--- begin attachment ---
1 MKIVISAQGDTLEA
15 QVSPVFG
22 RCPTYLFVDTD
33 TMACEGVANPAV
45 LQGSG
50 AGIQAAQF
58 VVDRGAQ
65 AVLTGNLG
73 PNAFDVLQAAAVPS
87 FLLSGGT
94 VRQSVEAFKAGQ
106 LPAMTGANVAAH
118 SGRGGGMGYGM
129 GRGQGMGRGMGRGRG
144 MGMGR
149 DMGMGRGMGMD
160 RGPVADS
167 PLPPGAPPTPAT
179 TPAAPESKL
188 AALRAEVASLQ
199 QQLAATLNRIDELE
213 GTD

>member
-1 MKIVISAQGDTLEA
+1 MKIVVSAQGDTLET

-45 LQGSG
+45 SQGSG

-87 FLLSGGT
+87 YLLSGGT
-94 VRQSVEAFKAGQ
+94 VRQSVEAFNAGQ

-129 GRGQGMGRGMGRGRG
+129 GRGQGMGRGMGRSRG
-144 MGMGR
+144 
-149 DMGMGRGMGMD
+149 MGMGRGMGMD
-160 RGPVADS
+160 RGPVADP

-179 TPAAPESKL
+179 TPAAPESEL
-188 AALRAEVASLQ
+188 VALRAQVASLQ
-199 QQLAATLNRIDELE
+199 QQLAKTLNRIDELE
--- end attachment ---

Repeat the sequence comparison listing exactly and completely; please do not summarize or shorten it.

1 MKIVISAQGDTLEA
15 QVSPVFG
22 RCPTYLFVDTD
33 TMACEGVANPAV
45 LQGSG
50 AGIQAAQF
58 VVDRGAQ
65 AVLTGNLG
73 PNAFDVLQAAAVPS
87 FLLSGGT
94 VRQSVEAFKAGQ
106 LPAMTGANVAAH
118 SGRGGGMGYGM
129 GRGQGMGRGMGRGRG
144 MGMGR
149 DMGMGRGMGMD
160 RGPVADS
167 PLPPGAPPTPAT
179 TPAAPESKL
188 AALRAEVASLQ
199 QQLAATLNRIDELE
213 GTD

>member
-1 MKIVISAQGDTLEA
+1 MKIVVSAQGDTLET

-45 LQGSG
+45 SQGSG

-87 FLLSGGT
+87 YLLSGGT
-94 VRQSVEAFKAGQ
+94 VRQSVEAFNAGQ

-129 GRGQGMGRGMGRGRG
+129 GRGQGMGRGMGRSRG
-144 MGMGR
+144 
-149 DMGMGRGMGMD
+149 MGMGRGMGMD
-160 RGPVADS
+160 RGPVADP

-179 TPAAPESKL
+179 TPAAPESEL
-188 AALRAEVASLQ
+188 VALRAQVASLQ
-199 QQLAATLNRIDELE
+199 QQLAKTLNRIDELE